Our six “areas of focus” are the causes that drive Rotary

by William B. Boyd, TRF Trustee chair;

Areas of focus are the causes that drive Rotary. We are now halfway through the pilot of our Future Vision Plan, and as I look to the future I think the most significant change will be the adoption of the six areas of focus – and not just for our Foundation. I recently heard RI Director Stuart Heal, the chair of the Strategic Planning Committee, say that our areas of focus fit very comfortably into our RI Strategic Plan.

Today’s generation supports causes rather than organizations, and so we in Rotary should be able to clearly identify the causes that drive us. When somebody asks you what Rotary is, you do not have to fumble for words. Tell the person that we are an organization of service-minded individuals around the world who are working to make the world a better place with our efforts in water and sanitation, basic education and literacy, maternal and child health, disease prevention and treatment, economic and community development, and peace and conflict resolution. You can say that in 20 seconds!

You can see how this may bring new members to Rotary and increase the giving to our Foundation. If you approach corporations for a contribution, they are much more likely to respond if they know how their money will be spent, and that we will spend it wisely. We are building on a strong record of performance over a long period of time. Bill Gates has said as much on a number of occasions. He has shown his faith in us through his significant gifts for polio eradication.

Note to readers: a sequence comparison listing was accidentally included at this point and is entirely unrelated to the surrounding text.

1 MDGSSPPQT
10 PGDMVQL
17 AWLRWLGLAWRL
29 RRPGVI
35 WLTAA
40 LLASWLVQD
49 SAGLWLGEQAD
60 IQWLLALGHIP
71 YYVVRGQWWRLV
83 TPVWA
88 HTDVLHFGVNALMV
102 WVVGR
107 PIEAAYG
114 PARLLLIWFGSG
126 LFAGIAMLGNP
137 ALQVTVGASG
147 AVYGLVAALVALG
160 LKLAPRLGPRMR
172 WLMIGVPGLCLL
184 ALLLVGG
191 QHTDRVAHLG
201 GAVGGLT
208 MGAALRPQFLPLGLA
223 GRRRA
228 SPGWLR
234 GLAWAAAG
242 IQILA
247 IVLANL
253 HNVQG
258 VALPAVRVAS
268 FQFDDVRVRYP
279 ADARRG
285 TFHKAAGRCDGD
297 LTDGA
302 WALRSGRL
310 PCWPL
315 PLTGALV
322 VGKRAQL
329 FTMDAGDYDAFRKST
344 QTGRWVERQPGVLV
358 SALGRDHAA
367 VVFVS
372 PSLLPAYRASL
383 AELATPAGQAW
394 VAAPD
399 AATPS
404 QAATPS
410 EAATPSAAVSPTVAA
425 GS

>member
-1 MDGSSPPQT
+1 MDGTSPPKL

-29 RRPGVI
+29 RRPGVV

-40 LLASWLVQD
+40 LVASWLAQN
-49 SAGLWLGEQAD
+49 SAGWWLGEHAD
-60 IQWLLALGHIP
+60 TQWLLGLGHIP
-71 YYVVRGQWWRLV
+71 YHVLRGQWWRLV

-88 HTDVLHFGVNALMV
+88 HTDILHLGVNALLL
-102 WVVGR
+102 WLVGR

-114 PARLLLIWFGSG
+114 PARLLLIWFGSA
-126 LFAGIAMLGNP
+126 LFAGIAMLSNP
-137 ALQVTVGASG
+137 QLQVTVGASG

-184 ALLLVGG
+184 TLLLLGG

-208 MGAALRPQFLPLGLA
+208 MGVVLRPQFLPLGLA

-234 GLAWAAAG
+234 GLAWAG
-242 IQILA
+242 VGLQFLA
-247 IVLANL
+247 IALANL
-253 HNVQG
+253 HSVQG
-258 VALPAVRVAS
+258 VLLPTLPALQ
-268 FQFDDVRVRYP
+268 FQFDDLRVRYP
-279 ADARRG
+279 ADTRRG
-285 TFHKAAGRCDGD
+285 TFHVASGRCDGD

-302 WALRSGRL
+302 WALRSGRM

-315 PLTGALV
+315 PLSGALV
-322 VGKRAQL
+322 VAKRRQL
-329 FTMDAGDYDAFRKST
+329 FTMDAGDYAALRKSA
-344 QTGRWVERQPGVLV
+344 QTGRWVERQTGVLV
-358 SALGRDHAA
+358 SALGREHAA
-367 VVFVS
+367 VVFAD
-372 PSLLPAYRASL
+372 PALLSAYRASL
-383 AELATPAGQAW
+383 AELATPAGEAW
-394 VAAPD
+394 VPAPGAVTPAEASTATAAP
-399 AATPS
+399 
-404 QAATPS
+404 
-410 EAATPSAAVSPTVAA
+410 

While I am writing this from a Foundation perspective, the membership factor should not be overlooked. Plenty of organizations talk about issues, but Rotary is about action, not words.

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About John Borst

John Borst’s career in education spans the years 1960 to 1996. During those 36 years, he spent an equal amount of time working int he English language, Public and Catholic school boards. Borst taught in both elementary and high school environments. Positions of responsibilities held included department head in Geography, curriculum coordinator of Social and Environmental Studies, Principal, Education Officer with the Ministry of Education, Superintendent of Schools, and Superintendent of Student Services. Borst retired in 1996 as Director of Education for the legacy Dryden Board of Education. During this time, Borst has lived in the Ontario communities of Brampton, Toronto, Newmarket, Thunder Bay, Aurora and Dryden. Currently, Borst splits his time between Dryden and Toronto. Since retirement, Borst has served as a Supervisory Officer with a remote School Authority; been a freelance writer of articles on education in particular for Education Today, the magazine of the Ontario Public School Boards’ Association (OPSBA); founded and edited from 2006 - 2010 the Education blog Tomorrow’s Trust: A Review of Catholic Education; and from 2003-2010 was a trustee of the Northwest Catholic District School Board.
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